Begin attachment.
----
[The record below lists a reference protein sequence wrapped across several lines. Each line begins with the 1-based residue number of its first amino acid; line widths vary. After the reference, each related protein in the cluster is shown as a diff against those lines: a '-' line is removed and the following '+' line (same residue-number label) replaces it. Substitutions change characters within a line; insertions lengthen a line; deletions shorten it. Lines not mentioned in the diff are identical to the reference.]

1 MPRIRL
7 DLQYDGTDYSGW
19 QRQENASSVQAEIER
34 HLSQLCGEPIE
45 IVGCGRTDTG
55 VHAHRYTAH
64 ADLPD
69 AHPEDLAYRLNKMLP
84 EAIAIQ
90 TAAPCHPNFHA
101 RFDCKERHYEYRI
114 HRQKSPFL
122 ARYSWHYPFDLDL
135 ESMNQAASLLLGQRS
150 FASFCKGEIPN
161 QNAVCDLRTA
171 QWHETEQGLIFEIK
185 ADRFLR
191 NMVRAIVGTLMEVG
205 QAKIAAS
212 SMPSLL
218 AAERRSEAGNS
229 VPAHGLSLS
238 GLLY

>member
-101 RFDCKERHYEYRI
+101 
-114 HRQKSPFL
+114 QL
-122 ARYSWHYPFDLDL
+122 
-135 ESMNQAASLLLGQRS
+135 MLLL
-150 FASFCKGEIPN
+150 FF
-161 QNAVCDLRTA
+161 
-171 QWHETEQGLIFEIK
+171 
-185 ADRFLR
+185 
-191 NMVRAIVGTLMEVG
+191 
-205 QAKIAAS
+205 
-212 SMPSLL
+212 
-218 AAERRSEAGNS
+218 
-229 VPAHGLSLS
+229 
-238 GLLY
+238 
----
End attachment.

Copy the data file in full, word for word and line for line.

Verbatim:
[The record below lists a reference protein sequence wrapped across several lines. Each line begins with the 1-based residue number of its first amino acid; line widths vary. After the reference, each related protein in the cluster is shown as a diff against those lines: a '-' line is removed and the following '+' line (same residue-number label) replaces it. Substitutions change characters within a line; insertions lengthen a line; deletions shorten it. Lines not mentioned in the diff are identical to the reference.]

1 MPRIRL
7 DLQYDGTDYSGW
19 QRQENASSVQAEIER
34 HLSQLCGEPIE
45 IVGCGRTDTG
55 VHAHRYTAH
64 ADLPD
69 AHPEDLAYRLNKMLP
84 EAIAIQ
90 TAAPCHPNFHA
101 RFDCKERHYEYRI
114 HRQKSPFL
122 ARYSWHYPFDLDL
135 ESMNQAASLLLGQRS
150 FASFCKGEIPN
161 QNAVCDLRTA
171 QWHETEQGLIFEIK
185 ADRFLR
191 NMVRAIVGTLMEVG
205 QAKIAAS
212 SMPSLL
218 AAERRSEAGNS
229 VPAHGLSLS
238 GLLY

>member
-101 RFDCKERHYEYRI
+101 
-114 HRQKSPFL
+114 QL
-122 ARYSWHYPFDLDL
+122 
-135 ESMNQAASLLLGQRS
+135 MLLL
-150 FASFCKGEIPN
+150 FF
-161 QNAVCDLRTA
+161 
-171 QWHETEQGLIFEIK
+171 
-185 ADRFLR
+185 
-191 NMVRAIVGTLMEVG
+191 
-205 QAKIAAS
+205 
-212 SMPSLL
+212 
-218 AAERRSEAGNS
+218 
-229 VPAHGLSLS
+229 
-238 GLLY
+238 